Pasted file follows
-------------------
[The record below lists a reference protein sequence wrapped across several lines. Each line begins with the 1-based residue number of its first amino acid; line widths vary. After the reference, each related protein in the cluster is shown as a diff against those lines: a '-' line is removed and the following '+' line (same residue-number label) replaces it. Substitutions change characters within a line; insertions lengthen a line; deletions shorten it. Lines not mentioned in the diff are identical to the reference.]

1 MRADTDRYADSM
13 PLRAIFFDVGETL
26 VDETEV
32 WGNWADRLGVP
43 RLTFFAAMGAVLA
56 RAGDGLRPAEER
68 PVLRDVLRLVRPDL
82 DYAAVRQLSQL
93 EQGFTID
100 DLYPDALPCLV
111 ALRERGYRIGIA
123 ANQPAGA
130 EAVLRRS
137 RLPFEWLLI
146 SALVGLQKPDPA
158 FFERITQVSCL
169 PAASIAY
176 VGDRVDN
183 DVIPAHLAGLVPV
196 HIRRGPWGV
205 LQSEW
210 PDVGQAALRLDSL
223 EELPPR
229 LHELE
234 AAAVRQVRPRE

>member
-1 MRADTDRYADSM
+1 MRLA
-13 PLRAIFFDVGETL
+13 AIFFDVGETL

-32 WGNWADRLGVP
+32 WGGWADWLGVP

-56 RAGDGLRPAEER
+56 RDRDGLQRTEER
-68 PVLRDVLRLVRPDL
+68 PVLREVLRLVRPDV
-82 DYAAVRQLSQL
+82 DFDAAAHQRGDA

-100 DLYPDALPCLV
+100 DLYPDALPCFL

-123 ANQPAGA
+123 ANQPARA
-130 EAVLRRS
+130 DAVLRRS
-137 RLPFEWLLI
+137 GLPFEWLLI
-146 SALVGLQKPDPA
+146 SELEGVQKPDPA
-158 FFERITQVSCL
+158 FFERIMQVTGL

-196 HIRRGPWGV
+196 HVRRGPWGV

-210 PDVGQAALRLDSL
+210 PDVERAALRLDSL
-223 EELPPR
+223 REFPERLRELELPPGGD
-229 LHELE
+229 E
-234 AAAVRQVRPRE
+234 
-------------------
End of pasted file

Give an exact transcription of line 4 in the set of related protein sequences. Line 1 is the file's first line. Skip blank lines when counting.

26 VDETEV